This preview has intentionally blurred sections. Sign up to view the full version.View Full Document
Unformatted text preview: Homework 1 Solutions Physics 213 Fall 2003 Note: These solutions are presented symbolically. Use your numbers given to determine your answer. 1. In a Young’s double-slit experiment, the angle that locates the second dark fringe on either side of the central bright fringe is θ degrees. Find the ratio of the slit separation d to the wavelength λ of the light. For the double slit experiment, the bright spots are found at d sin θ = mλ ( m = 0 , ± 1 , ± 2 , . . . ) , but we want the dark spots, which are at d sin θ = m + 1 2 λ. The first dark fringe is at m = 0, and the second dark fringe is at m = 1. Thus, we have d sin θ = 3 2 λ. We want the ratio d/λ , and we find that d λ = 3 2 sin θ . 2. In a Young’s double-slit experiment the separation y between the first-order bright fringe and the central bright fringe on a flat screen is y o m, when the light has a wavelength of λ o nm. Assume that the angles that locate the fringes on the screen are small enough so that sin θ ≈ tan θ . Find the separation y when the light has a wavelength of λ nm. Again, the bright fringe for a double slit experiment is d sin θ = mλ, where m = 1 for the first bright fringe. We are not, however, given the angle θ for either wavelength, but rather the separation y o . That depends on the distance to the screen, which we aren’t given. For now, let’s just call it L . If we knew L we could find θ by tan θ = y L . One thing we do know is that the angle is small, so we can say sin θ ≈ tan θ = y L . This means, for the first fringe, d sin θ = d y o L = λ o ....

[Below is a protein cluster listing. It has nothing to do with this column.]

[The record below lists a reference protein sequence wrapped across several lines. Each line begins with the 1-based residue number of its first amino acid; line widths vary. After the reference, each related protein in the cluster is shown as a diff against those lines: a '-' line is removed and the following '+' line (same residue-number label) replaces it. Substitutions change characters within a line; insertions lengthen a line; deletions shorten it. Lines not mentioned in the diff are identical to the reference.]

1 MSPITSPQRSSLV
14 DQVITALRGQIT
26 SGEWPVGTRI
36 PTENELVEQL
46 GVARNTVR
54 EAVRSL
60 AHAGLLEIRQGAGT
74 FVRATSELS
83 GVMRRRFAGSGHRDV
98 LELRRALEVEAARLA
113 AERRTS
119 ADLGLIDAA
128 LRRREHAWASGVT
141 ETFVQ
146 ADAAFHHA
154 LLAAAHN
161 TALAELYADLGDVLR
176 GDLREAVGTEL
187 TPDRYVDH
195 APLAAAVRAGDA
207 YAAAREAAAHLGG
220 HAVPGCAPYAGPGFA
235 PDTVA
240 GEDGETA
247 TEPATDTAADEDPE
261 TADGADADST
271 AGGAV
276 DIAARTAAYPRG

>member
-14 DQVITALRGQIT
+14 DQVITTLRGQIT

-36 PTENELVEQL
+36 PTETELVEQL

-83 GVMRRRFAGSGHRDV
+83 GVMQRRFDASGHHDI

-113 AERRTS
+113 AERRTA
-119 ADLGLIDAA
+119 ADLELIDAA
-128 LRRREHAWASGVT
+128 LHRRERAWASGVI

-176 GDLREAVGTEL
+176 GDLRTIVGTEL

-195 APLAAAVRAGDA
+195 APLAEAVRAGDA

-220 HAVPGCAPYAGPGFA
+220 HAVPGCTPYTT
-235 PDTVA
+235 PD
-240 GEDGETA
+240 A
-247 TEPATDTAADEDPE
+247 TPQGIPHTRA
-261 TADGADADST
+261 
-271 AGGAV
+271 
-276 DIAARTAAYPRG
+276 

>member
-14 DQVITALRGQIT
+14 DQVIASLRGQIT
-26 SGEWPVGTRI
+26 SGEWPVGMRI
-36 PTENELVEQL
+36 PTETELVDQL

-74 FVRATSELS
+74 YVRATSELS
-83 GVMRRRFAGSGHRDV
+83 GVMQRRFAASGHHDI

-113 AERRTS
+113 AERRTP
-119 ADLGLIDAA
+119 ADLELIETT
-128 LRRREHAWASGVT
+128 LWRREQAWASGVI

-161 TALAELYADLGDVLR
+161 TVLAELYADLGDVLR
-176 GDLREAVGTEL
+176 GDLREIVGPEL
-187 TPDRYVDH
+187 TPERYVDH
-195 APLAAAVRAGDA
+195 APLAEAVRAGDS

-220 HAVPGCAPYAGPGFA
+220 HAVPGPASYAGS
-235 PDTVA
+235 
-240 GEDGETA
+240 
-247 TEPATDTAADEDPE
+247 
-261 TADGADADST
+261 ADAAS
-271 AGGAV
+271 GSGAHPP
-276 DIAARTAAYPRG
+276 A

View Full Document
- Fall '09
- Work, Wavelength, Thomas Young, bright fringe, first-order bright fringe